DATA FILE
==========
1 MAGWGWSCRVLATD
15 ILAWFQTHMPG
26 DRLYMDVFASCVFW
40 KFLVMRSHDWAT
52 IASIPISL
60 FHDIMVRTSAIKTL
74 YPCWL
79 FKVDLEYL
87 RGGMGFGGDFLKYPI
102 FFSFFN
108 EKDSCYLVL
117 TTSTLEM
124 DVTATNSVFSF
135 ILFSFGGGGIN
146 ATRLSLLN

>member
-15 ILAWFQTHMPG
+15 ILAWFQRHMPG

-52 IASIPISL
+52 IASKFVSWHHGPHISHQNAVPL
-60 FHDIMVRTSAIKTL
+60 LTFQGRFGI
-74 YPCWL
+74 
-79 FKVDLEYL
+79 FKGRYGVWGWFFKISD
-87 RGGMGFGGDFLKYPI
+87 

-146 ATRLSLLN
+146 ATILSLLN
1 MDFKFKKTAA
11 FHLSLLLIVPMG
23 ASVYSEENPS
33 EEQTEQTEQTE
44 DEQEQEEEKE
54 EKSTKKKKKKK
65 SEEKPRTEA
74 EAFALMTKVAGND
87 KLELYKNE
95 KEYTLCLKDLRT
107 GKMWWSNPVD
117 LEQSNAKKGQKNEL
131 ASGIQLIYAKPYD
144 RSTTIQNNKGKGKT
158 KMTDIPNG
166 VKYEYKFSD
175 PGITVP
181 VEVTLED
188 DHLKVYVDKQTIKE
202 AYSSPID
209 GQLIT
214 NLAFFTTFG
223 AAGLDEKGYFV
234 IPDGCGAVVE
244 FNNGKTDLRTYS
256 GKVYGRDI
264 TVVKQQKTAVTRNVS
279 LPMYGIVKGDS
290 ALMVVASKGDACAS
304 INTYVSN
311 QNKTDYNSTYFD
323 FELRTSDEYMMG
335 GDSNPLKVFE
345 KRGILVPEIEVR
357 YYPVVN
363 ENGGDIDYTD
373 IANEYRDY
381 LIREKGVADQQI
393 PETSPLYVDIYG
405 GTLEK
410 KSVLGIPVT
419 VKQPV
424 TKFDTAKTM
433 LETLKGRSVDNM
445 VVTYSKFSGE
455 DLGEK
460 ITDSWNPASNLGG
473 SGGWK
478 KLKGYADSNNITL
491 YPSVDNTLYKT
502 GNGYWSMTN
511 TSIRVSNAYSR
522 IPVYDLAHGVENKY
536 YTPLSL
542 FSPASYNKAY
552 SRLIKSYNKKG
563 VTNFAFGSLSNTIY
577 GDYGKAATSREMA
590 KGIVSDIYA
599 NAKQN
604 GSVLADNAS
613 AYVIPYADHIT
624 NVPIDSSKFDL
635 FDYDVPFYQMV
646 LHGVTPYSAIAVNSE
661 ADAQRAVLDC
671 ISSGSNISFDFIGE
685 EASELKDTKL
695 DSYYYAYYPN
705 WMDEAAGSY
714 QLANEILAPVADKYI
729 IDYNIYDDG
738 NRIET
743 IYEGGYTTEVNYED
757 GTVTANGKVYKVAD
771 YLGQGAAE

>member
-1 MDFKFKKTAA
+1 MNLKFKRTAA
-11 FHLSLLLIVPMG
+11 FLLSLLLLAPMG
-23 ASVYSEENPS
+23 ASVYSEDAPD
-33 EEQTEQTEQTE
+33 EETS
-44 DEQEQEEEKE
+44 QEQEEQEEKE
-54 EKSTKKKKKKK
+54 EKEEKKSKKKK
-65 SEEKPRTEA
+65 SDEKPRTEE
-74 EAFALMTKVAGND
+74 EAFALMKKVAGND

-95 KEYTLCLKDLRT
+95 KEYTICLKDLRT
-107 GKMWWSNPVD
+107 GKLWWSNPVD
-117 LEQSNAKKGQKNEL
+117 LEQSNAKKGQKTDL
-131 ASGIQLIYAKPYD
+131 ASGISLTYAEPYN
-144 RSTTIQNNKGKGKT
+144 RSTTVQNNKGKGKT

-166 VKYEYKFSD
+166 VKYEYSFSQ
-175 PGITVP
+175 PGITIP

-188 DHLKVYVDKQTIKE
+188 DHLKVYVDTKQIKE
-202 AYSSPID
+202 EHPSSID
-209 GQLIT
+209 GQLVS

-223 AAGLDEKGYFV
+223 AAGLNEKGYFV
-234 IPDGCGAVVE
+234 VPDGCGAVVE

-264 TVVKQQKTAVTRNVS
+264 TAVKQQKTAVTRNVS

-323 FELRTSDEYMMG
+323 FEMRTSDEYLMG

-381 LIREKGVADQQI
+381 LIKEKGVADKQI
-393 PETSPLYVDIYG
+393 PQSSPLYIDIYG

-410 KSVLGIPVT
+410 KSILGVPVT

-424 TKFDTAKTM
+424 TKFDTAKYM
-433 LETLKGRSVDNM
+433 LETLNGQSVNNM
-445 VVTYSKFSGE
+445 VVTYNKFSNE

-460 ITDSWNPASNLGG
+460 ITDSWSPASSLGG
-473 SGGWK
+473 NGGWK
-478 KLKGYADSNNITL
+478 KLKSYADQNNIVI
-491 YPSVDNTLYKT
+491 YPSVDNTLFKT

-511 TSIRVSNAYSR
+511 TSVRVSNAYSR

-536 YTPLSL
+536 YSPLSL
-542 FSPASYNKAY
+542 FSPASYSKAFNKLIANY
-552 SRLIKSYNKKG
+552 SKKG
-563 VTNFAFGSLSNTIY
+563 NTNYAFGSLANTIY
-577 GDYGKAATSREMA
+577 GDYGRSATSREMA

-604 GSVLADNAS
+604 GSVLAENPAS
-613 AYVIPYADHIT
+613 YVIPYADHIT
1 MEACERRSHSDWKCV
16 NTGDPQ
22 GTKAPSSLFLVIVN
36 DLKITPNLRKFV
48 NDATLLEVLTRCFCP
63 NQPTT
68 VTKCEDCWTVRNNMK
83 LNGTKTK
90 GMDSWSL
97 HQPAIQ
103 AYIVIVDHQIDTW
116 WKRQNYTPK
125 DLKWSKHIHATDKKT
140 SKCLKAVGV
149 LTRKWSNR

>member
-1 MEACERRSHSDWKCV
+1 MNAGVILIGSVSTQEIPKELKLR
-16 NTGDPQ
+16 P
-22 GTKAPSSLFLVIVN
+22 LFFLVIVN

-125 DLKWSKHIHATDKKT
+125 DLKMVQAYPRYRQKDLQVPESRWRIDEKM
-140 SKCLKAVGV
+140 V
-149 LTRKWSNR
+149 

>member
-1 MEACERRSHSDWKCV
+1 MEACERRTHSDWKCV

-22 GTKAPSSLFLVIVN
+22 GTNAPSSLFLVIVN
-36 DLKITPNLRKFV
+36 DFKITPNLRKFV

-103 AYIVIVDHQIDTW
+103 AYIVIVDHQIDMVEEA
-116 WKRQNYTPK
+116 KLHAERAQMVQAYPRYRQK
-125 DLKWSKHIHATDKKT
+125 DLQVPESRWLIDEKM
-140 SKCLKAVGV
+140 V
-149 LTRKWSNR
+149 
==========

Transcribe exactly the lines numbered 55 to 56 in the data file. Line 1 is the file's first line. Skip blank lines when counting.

244 FNNGKTDLRTYS
256 GKVYGRDI